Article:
Pearl S. Buck's works always bring back beautiful memories of my Form 2 years. Every page of it has a beautiful memory of those good old days. At 14, life was simply gorgeous. Thanks to my father for his collection of Pearl S. Buck's novels.

I started reading the Bronte sisters' work at 16 when I was in Form 4. I did not read much when I was in Form 3 because I had to study for my SRP (Sijil Rendah Pelajaran) Examination. (If you click on the above photo, you can see my father's name written clearly on his novels).

I have read 'Jane Eyre' so many times when I was in Form 4 that the book has become too worn out to photograph. Luckily, I managed to get a new one. 'Wuthering Heights' is also one of my favourite novels, and like 'Jane Eyre', I have also read it countless times. However, I did not get to read 'Wuthering Heights' when I was in Form 4 because one of my cousin brothers took the book for his Form 6 literature classes. I only bought 'Wuthering Heights' after I started teaching.

 The works of Daphne du Maurier: My Cousin Rachel, Kiss Me Again, Stranger, The Scapegoat, and The Progress of Julius.
 
 
'Jamaica Inn' (Daphne du Maurier) was my favourite book when I was 18 (Lower Six). I did a lot of reading whilst waiting for my SPM results. Perhaps I should be thankful to my father for his literature classics collection because that was what gave me a start in English literature at an early age. After I started teaching, my love for English literature continued and I went on to read more and buy more and more books. Below are photos of some of the literary texts in my collection which I bought with my own money.
 
The works of Charles Dickens - The Pickwick Papers, Nicholas Nickleby, David Copperfield, and A Tale of Two Cities. You will love 'A Tale of Two Cities'.

The works of Joseph Conrad: Do you notice that I have two copies of 'Nostromo'?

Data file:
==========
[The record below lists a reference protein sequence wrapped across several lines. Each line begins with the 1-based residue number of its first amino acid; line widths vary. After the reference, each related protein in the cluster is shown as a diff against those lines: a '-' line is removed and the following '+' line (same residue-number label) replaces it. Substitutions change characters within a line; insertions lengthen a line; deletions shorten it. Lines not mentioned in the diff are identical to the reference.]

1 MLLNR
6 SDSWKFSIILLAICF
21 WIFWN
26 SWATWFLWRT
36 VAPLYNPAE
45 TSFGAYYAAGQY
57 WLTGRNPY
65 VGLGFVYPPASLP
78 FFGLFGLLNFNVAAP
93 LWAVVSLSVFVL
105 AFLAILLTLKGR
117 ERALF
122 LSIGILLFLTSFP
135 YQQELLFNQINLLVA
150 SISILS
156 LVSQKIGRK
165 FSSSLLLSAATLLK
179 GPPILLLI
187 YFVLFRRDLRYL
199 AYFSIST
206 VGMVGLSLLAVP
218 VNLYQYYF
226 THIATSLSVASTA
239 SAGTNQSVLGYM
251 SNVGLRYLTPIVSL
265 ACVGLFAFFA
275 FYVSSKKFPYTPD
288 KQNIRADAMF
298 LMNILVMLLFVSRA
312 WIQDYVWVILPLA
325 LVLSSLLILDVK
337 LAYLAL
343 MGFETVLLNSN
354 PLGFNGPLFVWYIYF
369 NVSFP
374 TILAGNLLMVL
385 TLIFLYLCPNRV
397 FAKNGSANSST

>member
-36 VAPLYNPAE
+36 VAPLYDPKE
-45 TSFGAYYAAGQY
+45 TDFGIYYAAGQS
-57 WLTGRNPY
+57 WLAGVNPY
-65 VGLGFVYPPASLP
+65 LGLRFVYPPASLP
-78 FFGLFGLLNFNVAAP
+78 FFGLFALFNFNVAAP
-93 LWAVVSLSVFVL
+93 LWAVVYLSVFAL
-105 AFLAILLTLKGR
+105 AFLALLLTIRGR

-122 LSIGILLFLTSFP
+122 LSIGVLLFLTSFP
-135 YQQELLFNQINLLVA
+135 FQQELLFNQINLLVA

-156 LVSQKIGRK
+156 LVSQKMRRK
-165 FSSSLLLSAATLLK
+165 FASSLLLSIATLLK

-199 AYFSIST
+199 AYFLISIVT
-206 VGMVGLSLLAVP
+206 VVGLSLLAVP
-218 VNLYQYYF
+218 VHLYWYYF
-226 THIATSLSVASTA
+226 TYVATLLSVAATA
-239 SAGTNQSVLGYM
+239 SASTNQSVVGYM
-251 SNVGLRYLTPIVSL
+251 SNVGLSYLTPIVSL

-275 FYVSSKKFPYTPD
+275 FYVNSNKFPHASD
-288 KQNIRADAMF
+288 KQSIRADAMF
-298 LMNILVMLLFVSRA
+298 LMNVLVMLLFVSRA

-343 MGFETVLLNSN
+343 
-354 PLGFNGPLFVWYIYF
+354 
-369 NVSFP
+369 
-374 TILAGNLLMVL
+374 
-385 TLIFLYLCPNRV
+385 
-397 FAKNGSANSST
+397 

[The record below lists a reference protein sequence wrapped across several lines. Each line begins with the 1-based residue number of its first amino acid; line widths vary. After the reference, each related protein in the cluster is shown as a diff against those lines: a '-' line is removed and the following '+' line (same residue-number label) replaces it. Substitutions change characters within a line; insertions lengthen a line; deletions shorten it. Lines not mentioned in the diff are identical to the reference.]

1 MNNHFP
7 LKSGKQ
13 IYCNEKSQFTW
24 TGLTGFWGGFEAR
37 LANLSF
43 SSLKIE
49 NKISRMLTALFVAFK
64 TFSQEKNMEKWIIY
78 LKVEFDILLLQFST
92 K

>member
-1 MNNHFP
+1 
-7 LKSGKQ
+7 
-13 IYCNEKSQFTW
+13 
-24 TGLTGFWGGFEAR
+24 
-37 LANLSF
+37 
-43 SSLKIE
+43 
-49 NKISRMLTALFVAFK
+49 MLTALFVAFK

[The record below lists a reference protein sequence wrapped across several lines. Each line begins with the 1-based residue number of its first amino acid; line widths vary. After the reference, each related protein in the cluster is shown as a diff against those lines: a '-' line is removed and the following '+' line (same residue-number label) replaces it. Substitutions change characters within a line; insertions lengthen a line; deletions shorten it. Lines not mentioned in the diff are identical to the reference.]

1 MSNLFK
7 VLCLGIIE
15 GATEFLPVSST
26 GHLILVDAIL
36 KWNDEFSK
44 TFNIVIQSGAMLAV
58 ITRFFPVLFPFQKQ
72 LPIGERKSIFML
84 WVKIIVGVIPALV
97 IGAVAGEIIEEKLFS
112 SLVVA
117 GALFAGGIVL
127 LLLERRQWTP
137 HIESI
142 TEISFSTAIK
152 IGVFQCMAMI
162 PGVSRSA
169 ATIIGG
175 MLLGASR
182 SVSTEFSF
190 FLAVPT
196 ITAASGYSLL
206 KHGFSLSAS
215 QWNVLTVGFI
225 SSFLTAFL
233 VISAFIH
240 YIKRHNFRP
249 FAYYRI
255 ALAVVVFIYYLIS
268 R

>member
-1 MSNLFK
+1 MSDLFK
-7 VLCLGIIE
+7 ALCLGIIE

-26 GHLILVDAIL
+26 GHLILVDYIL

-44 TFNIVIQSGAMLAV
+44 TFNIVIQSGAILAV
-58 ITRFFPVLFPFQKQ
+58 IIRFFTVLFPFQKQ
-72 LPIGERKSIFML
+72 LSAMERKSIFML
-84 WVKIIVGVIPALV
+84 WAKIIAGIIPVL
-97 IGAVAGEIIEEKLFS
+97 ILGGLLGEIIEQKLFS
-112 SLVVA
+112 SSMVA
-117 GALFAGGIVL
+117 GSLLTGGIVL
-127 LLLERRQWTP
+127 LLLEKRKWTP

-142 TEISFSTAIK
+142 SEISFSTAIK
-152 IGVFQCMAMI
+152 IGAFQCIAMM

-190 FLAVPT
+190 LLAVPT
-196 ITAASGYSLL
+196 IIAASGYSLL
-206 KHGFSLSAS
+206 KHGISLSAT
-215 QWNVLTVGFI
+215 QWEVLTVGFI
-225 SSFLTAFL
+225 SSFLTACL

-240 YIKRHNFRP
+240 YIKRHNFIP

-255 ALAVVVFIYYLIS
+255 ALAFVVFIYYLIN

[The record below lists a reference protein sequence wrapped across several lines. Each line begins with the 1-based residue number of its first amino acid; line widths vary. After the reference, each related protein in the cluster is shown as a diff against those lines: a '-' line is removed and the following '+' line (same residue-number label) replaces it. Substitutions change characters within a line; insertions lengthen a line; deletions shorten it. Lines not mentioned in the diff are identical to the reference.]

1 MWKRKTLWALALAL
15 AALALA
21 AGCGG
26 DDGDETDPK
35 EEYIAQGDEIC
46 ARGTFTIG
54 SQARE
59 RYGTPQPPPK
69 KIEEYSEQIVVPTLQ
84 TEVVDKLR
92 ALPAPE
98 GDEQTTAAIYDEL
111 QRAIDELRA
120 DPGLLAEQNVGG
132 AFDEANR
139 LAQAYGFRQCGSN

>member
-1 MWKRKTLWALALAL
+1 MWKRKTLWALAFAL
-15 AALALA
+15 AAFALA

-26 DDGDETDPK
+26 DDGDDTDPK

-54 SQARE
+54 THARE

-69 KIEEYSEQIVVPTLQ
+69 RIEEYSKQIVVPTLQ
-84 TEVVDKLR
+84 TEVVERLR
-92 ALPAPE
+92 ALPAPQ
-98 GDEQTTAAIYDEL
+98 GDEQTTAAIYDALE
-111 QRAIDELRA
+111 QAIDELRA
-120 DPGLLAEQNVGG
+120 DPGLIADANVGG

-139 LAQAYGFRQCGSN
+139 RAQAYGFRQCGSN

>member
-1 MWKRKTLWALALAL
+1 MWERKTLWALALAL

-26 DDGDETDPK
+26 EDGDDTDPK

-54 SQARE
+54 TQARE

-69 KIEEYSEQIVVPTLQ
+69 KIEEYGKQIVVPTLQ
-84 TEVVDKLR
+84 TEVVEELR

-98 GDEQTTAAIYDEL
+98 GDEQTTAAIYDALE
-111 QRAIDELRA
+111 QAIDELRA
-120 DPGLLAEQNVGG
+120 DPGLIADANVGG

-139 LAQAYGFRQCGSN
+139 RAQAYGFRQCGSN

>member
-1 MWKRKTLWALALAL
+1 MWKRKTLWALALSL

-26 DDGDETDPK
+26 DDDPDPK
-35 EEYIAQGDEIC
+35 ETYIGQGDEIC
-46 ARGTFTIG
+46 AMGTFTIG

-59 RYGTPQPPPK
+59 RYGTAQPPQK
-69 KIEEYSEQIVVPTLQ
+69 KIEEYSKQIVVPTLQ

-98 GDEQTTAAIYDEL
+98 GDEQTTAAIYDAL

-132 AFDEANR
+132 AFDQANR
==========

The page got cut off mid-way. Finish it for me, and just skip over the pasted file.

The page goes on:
The works of Thomas Hardy: Far from the Madding Crowd, The Mayor of Casterbridge, The Trumpet Major, A Pair of Blue Eyes, The Woodlanders, Jude the Obscure. Thomas Hardy's works have remained to be my favourite all these years. I love 'Tess of the d'Urbervilles' most followed by 'Jude the Obscure' - Hardy's most controversial novels.

The works of George Eliot, D.H. Lawrence, and Virginia Woolf

The works of Charles Dickens, Mark Twain, and Robert Louis Stevenson

Never miss out Nathaniel Hawthorne's 'Scarlet Letter' & 'House of the Seven Gables',  Bram Stoker's 'Dracula', John Milton's 'Paradise Lost', Mary Shelley's 'Frankenstein', Amy Tan's 'Joy Luck Club', and Baroness Orczy's 'Scarlet Pimpernel'.

These books should be read by all primary school children! But how many of them would ever bother to read them? Or can they ever read them? What can the teachers do to encourage their students to read? Did our English teachers read these books when they were young? Sad to say, the majority of Malaysians do not like to read English books. 

The works of Anthony Trollope, Sir Walter Scott, Rudyard Kipling, Elizabeth Gaskell, James Joyce, Wilkie Collins, and F. Scott Fitzgerald.